At a city council meeting a few months later, Sturtevant joined Mayor Tom O’Malley and Council Member Heather Moreno in voting to approve a contract for Atascadero Waste Connections that did not require the company keep the buy-back center open. Both Kelley and Council member Roberta Fonzi voted no.

A year later, in Aug. 2015, Atascadero Waste Alternatives demanded three rate increases over three years in order to keep the buy-back center open, according to an Aug. 11, 2015 staff report.

“Atascadero Waste Alternatives has further indicated that in order to keep the buy-back center open, they need to offset this net loss with $6,500 per month in additional revenue to meet profit expectations of its shareholders,” the staff report said.

Nevertheless, state law mandates that stores that do over $2 million a year in gross sales and sell bottled drinks either have on-site recycling facilities or be within a half mile of one. If not, they are required to either accept recyclables themselves or pay a $100-a-day fee.

Members of the grocery industry say it is unsanitary to accept recyclables at store counters and they have no place to store the bottles. They have pleaded with Sacramento for assistance as a fifth of all recycling centers in California have closed. The state provides subsidies for recycling centers.

However, the subsidies aren’t adjusted quickly enough to reflect changing market conditions and the state is late with payments. CalRecycle bases subsidies on a 12-month average of scrap value from a previous year, which does not keep up with real-time changes in scrap value prices, according to a report from the nonprofit Container Recycling Institute.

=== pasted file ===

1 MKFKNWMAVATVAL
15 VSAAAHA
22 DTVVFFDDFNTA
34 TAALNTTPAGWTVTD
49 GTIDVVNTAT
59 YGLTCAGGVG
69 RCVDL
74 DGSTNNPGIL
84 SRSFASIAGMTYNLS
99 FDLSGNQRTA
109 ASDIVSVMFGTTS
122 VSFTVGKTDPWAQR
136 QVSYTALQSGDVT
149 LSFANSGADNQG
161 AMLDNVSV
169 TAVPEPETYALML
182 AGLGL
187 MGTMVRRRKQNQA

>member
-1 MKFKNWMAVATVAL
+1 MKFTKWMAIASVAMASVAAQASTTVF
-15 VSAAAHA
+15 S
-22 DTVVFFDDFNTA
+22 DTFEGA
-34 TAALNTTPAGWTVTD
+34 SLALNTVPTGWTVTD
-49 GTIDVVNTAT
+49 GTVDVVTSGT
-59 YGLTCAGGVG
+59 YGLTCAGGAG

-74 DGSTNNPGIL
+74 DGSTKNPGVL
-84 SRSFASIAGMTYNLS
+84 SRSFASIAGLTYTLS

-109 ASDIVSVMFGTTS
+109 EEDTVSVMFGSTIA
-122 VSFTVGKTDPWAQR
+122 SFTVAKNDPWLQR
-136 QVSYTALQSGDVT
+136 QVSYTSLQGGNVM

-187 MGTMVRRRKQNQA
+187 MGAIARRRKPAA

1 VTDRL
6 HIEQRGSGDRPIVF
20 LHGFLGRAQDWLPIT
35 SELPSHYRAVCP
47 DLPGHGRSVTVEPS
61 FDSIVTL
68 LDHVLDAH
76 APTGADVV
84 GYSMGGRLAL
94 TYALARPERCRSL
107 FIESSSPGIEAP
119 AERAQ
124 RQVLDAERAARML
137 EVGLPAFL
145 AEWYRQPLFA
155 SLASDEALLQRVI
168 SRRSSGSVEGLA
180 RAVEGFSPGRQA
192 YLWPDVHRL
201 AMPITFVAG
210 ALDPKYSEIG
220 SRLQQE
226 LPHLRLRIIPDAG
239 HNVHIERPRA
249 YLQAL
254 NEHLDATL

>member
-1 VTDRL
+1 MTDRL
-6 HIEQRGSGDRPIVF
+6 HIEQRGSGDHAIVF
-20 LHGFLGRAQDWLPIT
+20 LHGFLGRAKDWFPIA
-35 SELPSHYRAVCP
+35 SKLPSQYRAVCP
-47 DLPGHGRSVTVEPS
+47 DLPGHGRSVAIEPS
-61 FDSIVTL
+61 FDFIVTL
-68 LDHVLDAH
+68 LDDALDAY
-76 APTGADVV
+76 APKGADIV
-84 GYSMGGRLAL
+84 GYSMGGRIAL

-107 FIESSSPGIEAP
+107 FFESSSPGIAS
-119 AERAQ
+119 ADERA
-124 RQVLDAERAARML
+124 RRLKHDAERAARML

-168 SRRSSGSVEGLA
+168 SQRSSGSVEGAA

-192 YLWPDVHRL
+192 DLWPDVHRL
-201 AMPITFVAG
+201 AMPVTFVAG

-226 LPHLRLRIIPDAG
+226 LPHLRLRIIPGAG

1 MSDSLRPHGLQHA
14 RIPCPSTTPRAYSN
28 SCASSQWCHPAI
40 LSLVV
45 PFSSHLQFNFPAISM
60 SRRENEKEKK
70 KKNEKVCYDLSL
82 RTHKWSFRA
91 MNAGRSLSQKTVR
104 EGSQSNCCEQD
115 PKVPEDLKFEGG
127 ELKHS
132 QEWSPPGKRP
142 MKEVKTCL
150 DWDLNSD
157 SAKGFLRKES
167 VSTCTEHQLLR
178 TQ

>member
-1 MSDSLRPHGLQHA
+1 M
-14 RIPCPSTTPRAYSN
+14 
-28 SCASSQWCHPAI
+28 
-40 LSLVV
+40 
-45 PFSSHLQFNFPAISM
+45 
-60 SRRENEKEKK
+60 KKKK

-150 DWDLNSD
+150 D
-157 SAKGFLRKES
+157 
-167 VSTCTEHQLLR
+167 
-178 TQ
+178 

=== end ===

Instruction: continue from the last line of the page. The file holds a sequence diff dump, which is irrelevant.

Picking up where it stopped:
A recently released state report says that 450 recycling centers closed last year. While state legislators are currently looking into the issue, no solutions have been agreed on.

Meanwhile, the state is profiting on the closures as it continues to collect bottle deposits, no longer subsidizes hundreds of recycling centers, and receives $100 a day from thousands of businesses that sell beverages without having a recycling center nearby.


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mej

Gotta love the Democrat-controlled government in Calif. Pretending to be in favor of the environment, but encouraging this bad behavior.


jimmy_me

This epitomizes my disgust with people in positions of power. This is an obvious problem. Why aren’t all our leaders rushing to fix it or get rid of it? I try to be positive, but this is simply bad leadership no matter how you look at it.


easymoney

Another state unfunded boondoggle, which has shown itself to be ineffective and a complete waste of time and money.

We all pay the fee regardless whether any recycling is ever done, we all want to do the right thing about recycling, we all trusted our politicos to do what they say they would, we all know this is a crock.

Yet here we are buying drinks with a substantial fee added which we had a reasonable expectation that those fees would be going to the program it was intended to go to and that it was working.

Where did it go wrong? The state, the county and the cities are all to blame for rushing to judgement on the environment, not obeying financial contracts signed, not listening to their constituants, doing only what moves their political carreeers forward, and yet they knew had no intention of obeying their own mandate.